CONS- Not to many, but possibly too high in protein and calories, which could cause heat issues during summer months. If fed too much too often maybe some weight gain, and molting problems. I believe the positives of BOSS out weight the negatives. Definitely feed with shells as they add necessary fiber and are easy to chew through for rabbits. Black oil sunflower seeds often stimulate your rabbit to gain weight due to their high fat content. This extra body weight helps rabbits maintain their body temperature in the winter, fall, and spring months. Your rabbit may not need to maintain as much body heat in the summer months, so consider cutting back the amount of black oil sunflower seeds your rabbit consumes during those months.

Hope this answers any question on feeding BOSS to your rabbits. If anyone has other ideas or question please post in the comment section. Will be working on a conditioning mix post for rabbits and BOSS is in to that mix. Also if there are any requests for new post and ideas, email me and let me know! JOIN THE RABBIT REVOLUTION! Like Us On Facebook, and subscribe to the web page to get updates as the are posted.

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MEDICINAL HERBS FOR RABBITS

Wild rabbits not only eat a healthy diet of fresh grass, but they also have access to a wide variety of wild plants which they can eat to balance out their diet and keep themselves healthy. When we keep rabbits in captivity we remove them from both their natural diet and the herbs they would naturally eat if they were feeling sick and need to self medicate. Providing rabbits with a range of herbs and greens that they can choose to eat, or refuse, gives them the opportunity to balance their own diet according to their natural instincts. Rabbit are ideal patient for herbal medicines because they are herbivores and eat their herbal medicine treats with enthusiasm!

One of the most important daily chore in your quest for raising rabbits is observation. Daily observation can easily detect illness or disease in your rabbits that can be found early and contained before all of the rabbits are affected. While you do your daily chores, simply stop, look, and listen. Stand quietly or listen carefully while you do your chores. You’re listening for sneezing, coughing, or labored breathing. A few sneezes here and there are common and normal. A rabbit that sneezes repeatedly needs closer attention. Look closely at the face and ears of your rabbits. Ears should be clean and free of mites. Mites will cause the ears to fill with yellowish nasty crust. It is very simple to treat but only if you know notice it. Noses and eyes should be clear and free of discharge. It only takes a few minutes longer doing your chores to check your rabbits daily for illness. This will also save you lots of time treating when prevention or cure is simple. The number one to keep you rabbits healthy is observation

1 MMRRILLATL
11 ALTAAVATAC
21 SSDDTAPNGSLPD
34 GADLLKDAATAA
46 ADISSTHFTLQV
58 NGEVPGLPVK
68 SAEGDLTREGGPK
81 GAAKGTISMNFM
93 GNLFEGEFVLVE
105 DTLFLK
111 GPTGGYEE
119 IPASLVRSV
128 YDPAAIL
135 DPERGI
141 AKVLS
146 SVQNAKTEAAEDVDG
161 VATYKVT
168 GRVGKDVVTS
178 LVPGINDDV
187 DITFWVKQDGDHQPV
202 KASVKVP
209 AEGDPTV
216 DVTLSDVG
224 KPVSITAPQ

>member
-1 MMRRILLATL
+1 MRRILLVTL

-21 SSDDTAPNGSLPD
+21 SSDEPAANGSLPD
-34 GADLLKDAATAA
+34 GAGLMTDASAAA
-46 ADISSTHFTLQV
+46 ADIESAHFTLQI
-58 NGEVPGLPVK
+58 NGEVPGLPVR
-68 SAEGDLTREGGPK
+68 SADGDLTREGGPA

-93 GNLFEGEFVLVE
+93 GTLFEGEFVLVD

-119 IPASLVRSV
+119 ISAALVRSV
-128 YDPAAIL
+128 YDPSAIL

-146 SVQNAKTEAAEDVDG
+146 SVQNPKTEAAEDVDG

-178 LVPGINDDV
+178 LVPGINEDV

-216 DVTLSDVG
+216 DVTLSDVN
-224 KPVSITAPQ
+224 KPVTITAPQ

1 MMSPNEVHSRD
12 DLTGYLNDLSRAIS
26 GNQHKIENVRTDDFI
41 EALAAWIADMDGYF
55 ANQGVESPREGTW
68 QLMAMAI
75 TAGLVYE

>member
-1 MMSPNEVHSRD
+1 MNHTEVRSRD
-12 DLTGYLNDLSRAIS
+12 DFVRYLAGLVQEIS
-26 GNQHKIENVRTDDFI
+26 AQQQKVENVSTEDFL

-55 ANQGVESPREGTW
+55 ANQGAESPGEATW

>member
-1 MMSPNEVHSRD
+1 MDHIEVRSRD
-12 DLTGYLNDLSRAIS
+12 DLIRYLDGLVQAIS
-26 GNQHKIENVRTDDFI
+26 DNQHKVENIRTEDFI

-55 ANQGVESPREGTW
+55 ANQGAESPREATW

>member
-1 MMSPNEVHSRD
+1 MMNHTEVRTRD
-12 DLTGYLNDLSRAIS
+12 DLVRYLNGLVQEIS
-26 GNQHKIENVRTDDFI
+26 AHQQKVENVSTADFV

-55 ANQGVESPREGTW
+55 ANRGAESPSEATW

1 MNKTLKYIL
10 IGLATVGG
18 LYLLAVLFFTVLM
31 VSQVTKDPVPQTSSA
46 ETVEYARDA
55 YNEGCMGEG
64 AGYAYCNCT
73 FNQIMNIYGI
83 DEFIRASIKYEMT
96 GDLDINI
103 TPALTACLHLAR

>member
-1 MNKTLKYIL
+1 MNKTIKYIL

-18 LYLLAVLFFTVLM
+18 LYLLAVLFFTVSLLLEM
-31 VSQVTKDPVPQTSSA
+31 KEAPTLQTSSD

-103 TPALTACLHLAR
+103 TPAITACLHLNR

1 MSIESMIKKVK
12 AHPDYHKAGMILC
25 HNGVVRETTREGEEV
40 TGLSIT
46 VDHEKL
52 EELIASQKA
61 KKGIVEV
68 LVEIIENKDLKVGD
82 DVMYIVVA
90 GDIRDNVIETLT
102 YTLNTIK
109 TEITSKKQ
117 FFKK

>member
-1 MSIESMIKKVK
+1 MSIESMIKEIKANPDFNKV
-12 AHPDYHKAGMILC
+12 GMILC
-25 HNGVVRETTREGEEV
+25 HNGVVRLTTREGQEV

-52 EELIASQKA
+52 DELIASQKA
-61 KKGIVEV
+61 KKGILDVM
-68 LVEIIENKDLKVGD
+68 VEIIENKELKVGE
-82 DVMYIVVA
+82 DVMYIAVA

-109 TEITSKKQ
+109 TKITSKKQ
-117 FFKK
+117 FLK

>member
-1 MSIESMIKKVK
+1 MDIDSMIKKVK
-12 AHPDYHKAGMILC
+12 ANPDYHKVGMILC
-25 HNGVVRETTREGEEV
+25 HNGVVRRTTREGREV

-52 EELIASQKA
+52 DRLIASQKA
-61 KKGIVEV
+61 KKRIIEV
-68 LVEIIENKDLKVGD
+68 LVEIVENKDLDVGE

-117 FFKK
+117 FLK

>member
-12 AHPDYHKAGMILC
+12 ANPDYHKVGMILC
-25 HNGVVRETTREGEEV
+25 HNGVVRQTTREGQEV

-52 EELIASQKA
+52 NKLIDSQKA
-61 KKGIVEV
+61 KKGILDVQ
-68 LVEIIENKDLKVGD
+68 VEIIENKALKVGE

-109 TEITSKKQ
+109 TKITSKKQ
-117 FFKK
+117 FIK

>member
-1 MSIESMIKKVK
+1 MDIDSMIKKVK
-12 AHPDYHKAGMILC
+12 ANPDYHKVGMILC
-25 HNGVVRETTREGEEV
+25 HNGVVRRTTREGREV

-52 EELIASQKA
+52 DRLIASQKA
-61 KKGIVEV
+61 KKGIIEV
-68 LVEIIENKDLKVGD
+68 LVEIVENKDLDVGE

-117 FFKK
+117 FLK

I believe that most of the health problems rabbits have are brought on by an imbalance in their immune systems that allows the bacterial and parasitic disease to get a hold in the rabbits system. The best herb I believe for balancing the rabbits immune system is Echinacea it can be grown in any backyard and is available in most health food stores.

There are some preventive measures that will help you in your quest of raising rabbits, these will save you from many troubles. sanitation Keep cages clean, wire brush any dropping that get stuck and clean cages thoroughly between litters. Clean cages mean clean rabbits! I have never seen a rabbit die from good sanitation practices. Ventilation- air should be moving to keep fresh air to your rabbits if it smells to you it smells worse to the rabbits. Apple Cider Vinegar- Use as an additive to their daily water giving it continuously or in 3 month cycles (3on, 3off, 3on,etc.). Dosage: Add 1 to 2 tablespoons of ACV to a gallon of water. I have an earlier post in the January archives with lots of good information on Apple Cider Vinegar For Rabbits check it out. Grapefruit Seed Extract- 5 to 10 drops GSE to 1 gallon water 2 times a year for 2 weeks as a preventive wormer (I also use this when I get a new rabbit while the rabbit is in quarantine “just in case”). Echinacea- I use a few of the stems and leaves on top of their daily food as a preventive immune system booster. There are more but these are the best preventive measures I have found and use.

I know that pure breeds are more prone to suffer illness than the crossed breeds. This is mainly because of breeders trying to perfect a breed, in most cases the breeders do not take into consideration health risks, and inbreeding, to achieve the perfect rabbit. I have never have had any trouble with my crossbred meat rabbits. They seen to have a natural preventive built-in with the hybrid vigor! More on crossing rabbits to come!